The St. James Building, originally the First National Bank Building, has been a prominent feature of the downtown Huntington skyline since its completion in 1914. Designed by architect Verus T. Ritter, the building was initially occupied by the First National Bank, with office spaces for doctors, lawyers, and other professionals on its upper floors. In 1925, the First National Bank and the Huntington National Bank merged into the First Huntington National Bank (FHNB), prompting a significant expansion of the building. In 1981, the FHNB relocated and the building changed ownership to the Old National Bank of Huntington before being sold in 1987 to the St. James Condominium Association. The First State Bank of Barboursville now operates out of the first floor and luxury apartments occupy the sixth through twelfth floors.
When the city of Huntington was founded in 1871, enterprising businessmen soon flocked to the growing industrial and commercial center. Alongside the retailers and hotels that comprised its small downtown, it was necessary for the young city to have a bank. In 1888, the First National Bank was organized by George F. Miller, J. L. Caldwell, D. I. Smith, W. H. Hagen and other prominent businessmen. Caldwell served as its first president until his death in 1923, and Miller was executive vice president until he passed away in 1910. The bank was located in an elegant stone building at 926 3rd Avenue, which is now the site of Pullman Square. First National Bank was the second bank to open in Huntington, after the Bank of Huntington was chartered in 1875. The Bank of Huntington, which was the site of a notorious bank heist in 1875, merged with the Commercial National Bank in 1894 to form the Huntington National Bank.
As Huntington grew, becoming West Virginia’s largest city by 1910, the First National Bank prospered and soon required a larger space. In 1912, the owners of the First National Bank purchased a lot at the southwest corner of 4th Avenue and 10th Street. The lot had formerly been the site of the First Methodist Episcopal Church, which was constructed in 1875. Architect Verus T. Ritter was hired to design the new twelve-story bank building. Ritter was one of Huntington's most famous architects and had designed many other notable buildings in the city, such as the Johnson Memorial Methodist Church and Huntington City Hall. He designed the new bank in the Renaissance Revival architectural style, with an embellished first floor facade and a flat roof with decorative overhanging eaves. Upon its completion in 1914, the bank occupied the ground floor while the office spaces on the building’s upper floors were quickly rented by doctors, lawyers, and other professionals.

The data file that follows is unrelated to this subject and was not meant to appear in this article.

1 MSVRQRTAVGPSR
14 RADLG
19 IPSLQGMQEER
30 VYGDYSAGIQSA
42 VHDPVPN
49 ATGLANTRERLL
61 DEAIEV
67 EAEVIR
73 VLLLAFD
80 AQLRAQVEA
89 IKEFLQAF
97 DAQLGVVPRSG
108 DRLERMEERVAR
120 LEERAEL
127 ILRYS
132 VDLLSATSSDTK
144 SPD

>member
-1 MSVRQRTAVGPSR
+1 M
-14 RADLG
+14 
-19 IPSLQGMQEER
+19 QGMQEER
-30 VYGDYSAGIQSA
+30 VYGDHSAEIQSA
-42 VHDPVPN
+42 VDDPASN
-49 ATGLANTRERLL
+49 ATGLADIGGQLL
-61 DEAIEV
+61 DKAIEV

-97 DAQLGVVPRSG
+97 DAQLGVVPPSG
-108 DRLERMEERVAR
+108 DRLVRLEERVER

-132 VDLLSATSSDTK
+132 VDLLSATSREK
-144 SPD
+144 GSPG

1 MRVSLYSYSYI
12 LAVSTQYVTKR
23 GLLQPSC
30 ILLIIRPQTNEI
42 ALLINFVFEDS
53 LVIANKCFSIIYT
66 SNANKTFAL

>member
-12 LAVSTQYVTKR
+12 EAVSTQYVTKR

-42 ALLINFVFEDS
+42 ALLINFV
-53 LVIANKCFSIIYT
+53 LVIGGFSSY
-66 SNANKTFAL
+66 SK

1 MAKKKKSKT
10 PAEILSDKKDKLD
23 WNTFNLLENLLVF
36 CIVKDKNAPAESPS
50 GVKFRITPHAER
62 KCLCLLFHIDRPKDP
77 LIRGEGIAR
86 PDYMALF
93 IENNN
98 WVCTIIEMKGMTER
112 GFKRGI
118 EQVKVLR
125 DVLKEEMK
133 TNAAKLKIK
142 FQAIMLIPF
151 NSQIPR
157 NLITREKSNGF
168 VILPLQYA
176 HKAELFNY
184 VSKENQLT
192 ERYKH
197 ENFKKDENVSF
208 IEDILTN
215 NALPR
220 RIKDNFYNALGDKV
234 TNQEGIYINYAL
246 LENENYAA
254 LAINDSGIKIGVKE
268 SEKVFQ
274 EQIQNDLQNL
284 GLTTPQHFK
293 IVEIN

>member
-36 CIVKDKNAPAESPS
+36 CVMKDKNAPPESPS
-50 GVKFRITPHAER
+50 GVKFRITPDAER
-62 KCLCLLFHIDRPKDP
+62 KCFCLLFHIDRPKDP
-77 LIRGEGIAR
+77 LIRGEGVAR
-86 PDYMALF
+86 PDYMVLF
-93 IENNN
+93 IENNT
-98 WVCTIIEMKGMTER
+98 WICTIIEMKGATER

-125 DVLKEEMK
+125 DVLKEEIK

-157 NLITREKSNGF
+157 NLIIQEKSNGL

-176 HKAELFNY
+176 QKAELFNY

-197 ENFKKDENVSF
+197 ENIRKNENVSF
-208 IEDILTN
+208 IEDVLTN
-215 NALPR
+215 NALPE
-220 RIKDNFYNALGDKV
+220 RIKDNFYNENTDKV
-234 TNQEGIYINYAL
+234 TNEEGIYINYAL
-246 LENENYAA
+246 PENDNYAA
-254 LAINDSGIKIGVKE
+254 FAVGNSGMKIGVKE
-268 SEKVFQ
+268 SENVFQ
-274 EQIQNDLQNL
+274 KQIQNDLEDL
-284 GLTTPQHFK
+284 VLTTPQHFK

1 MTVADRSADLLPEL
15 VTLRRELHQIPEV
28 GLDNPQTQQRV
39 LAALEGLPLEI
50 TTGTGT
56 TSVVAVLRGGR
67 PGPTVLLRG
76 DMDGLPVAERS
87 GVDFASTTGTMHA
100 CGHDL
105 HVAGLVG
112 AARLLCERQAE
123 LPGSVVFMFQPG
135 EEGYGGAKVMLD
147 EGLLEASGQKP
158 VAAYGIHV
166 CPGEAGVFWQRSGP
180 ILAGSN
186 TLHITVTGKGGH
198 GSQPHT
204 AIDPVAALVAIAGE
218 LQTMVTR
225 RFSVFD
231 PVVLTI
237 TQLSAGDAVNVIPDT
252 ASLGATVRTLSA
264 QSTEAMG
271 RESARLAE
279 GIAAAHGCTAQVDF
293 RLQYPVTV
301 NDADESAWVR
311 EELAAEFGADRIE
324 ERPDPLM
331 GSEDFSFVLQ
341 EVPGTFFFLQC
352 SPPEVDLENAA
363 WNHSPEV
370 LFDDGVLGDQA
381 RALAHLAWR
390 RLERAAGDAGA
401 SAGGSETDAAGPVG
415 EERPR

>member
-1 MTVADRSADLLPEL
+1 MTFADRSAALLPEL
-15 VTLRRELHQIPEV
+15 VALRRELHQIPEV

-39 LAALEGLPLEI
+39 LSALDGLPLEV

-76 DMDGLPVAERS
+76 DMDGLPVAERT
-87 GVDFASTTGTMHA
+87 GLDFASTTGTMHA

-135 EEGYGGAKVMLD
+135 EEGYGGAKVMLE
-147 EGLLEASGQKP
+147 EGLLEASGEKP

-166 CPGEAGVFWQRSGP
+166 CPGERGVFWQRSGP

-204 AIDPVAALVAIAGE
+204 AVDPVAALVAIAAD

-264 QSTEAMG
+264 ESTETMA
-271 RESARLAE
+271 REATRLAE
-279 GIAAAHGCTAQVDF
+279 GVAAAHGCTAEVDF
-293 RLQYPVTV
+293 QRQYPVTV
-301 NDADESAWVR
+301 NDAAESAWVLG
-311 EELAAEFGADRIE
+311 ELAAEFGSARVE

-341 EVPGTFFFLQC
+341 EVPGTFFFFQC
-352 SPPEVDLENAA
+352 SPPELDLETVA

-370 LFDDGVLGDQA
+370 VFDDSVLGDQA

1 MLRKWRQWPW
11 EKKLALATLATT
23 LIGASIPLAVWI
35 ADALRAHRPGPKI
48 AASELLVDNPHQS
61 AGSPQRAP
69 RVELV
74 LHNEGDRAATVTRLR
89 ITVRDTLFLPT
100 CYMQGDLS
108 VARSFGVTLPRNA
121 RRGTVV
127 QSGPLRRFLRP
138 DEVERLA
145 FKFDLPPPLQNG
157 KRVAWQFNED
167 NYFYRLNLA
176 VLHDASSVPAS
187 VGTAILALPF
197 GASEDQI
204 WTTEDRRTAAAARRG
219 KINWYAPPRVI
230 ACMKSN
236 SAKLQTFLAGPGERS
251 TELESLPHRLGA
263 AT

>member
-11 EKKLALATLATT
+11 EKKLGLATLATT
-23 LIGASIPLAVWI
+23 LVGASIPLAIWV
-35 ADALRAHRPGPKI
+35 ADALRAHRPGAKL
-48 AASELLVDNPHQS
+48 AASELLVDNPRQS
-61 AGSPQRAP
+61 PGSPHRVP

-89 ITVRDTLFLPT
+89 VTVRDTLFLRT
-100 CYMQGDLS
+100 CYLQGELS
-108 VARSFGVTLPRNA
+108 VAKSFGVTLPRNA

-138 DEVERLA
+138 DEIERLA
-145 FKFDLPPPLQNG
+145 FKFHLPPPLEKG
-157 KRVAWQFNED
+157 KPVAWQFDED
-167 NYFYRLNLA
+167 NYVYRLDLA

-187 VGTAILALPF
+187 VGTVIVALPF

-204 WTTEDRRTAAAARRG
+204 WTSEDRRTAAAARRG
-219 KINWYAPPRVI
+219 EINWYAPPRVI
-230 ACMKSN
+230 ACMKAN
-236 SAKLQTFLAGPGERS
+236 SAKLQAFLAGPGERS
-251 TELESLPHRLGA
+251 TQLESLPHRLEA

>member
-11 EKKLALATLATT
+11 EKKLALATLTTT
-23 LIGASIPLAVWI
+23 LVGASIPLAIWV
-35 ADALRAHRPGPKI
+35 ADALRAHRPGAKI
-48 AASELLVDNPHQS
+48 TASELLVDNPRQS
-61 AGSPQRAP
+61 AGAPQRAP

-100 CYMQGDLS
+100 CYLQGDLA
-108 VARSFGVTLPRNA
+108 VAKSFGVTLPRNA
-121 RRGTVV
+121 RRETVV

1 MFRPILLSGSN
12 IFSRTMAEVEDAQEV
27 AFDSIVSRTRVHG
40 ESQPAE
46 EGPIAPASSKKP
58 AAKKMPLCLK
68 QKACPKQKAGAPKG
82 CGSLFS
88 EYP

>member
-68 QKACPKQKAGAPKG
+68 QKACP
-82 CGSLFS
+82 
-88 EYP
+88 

In 1925, the First National Bank merged with the Huntington National Bank to form the First Huntington National Bank (FHNB). With this change, the bank needed more space, prompting the construction of a twelve-story addition on the south side of the building along 10th Street. The expansion was designed and overseen by Meanor and Handloser, another prominent architectural firm in Huntington. They followed the design style of the original building so well that it was difficult to tell where the first building ended and the new section began.
In 1977, the First Huntington National Bank relocated to a new building on 5th Avenue, where it became the first bank in the area to offer 24-hour services. The Old National Bank of Huntington moved into the 4th Avenue building in 1981, before the St. James Condominium Association purchased and renamed the building six years later. The new owners paid $6.7 million for both the building and for the extensive renovations that they made. While the Old National Bank remained the ground floor tenant, the upper six floors were remodeled into luxury apartments. After the Old National Bank closed, the Fifth-Third Bank operated a branch out of the building’s ground floor from 2001 to 2011. As of 2019, the First State Bank of Barboursville occupies the first and second floors of the St. James Building. There are also a number of businesses and offices on the floors above, including the Huntington branch of the Word House Inc., McClure Goad PLLC., and Bailes, Craig & Yon PLLC. The sixth through twelfth floors hold apartments managed by the St. James Condominium Association.